Southern Illinois working to bring back tourists

Southern Illinois working to bring back tourists


EDWARDSVILLE — Unique ideas, cooperative efforts and more workers will be needed to revive the Madison County’s tourism industry following the pandemic, according to area businesses and officials.

On Thursday, state Sen. Rachelle Crowe, D-Glen Carbon, hosted a Senate Tourism & Hospitality Committee hearing at Buckminster Fuller Dome on Southern Illinois University’s campus in Edwardsville. What she heard were business tales of surviving COVID-19 and concerns for the area’s future.

“While nearly every industry has faced unique challenges over the last year and a half, our state’s tourism and hospitality businesses have suffered extensively,” Crowe said.

“… it’s critical that lawmakers speak with local business owners to learn how we can help them recover from pandemic-related losses,” she said.

Kristin DiCenso, Chief of Staff for the Illinois Department of Natural Resources, said that their staff has had to “re-train” on how they perform their duties, specifically with hunting.

“Our staff has been re-inventing the wheel,” DiCenso said. “We had to figure out how to do this safely while still getting people out to do their activities.”

IDNR currently has 1,170 staff members managing 400 sites throughout the state, such as Pere Marquette State Park at Grafton.

“We have to ensure the best service to the public,” she said. “And right now we are not doing that, because we don’t have enough staff.”

Steve Gorazd, the co-owner of Bella Vista Winery in Maryville, said area wineries have suffered greatly due to the pandemic.

“Restaurants and bars get most of the news coverage,” he said. “Wineries have been just as affected, if not more, because of ongoing expenses.”

Gorazd said wineries have the same expenses as restaurants and bars — as well as other expenses exclusive to wineries. Those include vendor expenses, labor costs to maintain the vineyard and harvesting grapes, grape purchasing expenses and wine production costs.

“Tourism is critical to attracting customers to our destination,” Gorazd said. “Any help towards the wine industry in Illinois is greatly appreciated.”

Cory Jobe, President/CEO of the Great River and Routes Tourism Bureau, said that in 2018 and 2019 the bureau generated around $80 million in state and local tax revenue.

Last year that figure dropped 50%.

“It’s important that state leaders see the value of the Great Rivers & Routes Tourism region on the state’s economy and witnessed first-hand the impact tourism has on southwest Illinois,” Jobe said.

Crowe also heard from Alton Works, a regional development group launched in early 2018 as a philanthropic effort of John and Jayne Simmons. The private sector, social-impact redevelopment company’s primary goal is to revitalize the region through strategic transformational placemaking.

“Alton Works is committed to collaboration that betters the lives of everyone, not only in Alton but in the entire region,” said Pat McGinnis, Senior Advisor to Alton Works.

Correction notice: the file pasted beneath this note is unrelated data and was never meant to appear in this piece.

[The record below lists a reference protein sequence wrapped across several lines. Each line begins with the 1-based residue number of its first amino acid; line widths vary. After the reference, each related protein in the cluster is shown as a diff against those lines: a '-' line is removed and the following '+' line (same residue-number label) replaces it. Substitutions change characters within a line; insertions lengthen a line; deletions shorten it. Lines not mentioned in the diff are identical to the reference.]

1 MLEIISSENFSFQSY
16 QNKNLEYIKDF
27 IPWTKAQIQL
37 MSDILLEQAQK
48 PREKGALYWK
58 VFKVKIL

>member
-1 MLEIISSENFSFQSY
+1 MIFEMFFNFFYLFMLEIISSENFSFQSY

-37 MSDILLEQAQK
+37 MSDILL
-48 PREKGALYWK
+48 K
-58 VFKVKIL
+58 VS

“I told the committee that when COVID hit, like everyone else, we initially stepped back and were faced with a good deal of uncertainty,” McGinnis said. “But we remained steadfast in our commitment to positive social change and began to look at regional and local revitalization as a sum of actions that all provide a link to creating liveability.”

Collinsville City Manager Mitch Bair said the pandemic left “a lot of problems” for his city.

“We worry, ultimately, about local businesses,” Bair said.

Brenda Whitaker, a Granite City business owner, said a focus needs to be placed on the arts for tourism potential.

In 2012, Whitaker started Alfresco Productions and the site of the old First Baptist Church as a hub for the Alfresco Arts Center. As of now Whitaker owns four small businesses in the downtown area. Since 2020, these businesses have struggled due to state restrictions. One of them, the Garden Gate Tea Room, is only open three days a week.

In 2012, Whitaker started Alfresco Productions with the former First Baptist Church as a hub for the Alfresco Arts Center. She now owns four small businesses in downtown Granite City, but said that since March 2020 the businesses have struggled because of state restrictions.

“My business model may not survive this pandemic,” Whitaker said. “We can’t replicate what they do in downtown St. Louis or what they do in Edwardsville.”

Ronda Sauget, Executive Director and CEO of the Leadership Council Southwestern Illinois, said her group has noticed that, as people adjusted working from home, the additional stress has required educating parents at the same time.

“With this added responsibility, people seemed reluctant to go back to work,” Sauget said.

Prior to the hearing, Karla Flannery, head of the state tourism agency, toured southwest Illinois Wednesday and Thursday.

In her first trip to the area, Flannery visited attractions and businesses in Alton, Grafton, Collinsville and Edwardsville. She rode the SkyTour to Aerie’s Resort, toured Pere Marquette State Park, met with Grafton Mayor Mike Morrow at Grafton Harbor, visited Tara Point and The Loading Dock in Grafton, toured Elsah, visited Cahokia Mounds State Historic Site and Gateway Convention Center in Collinsville, and stopped at the Lewis & Clark Confluence Tower and the National Great Rivers Museum.

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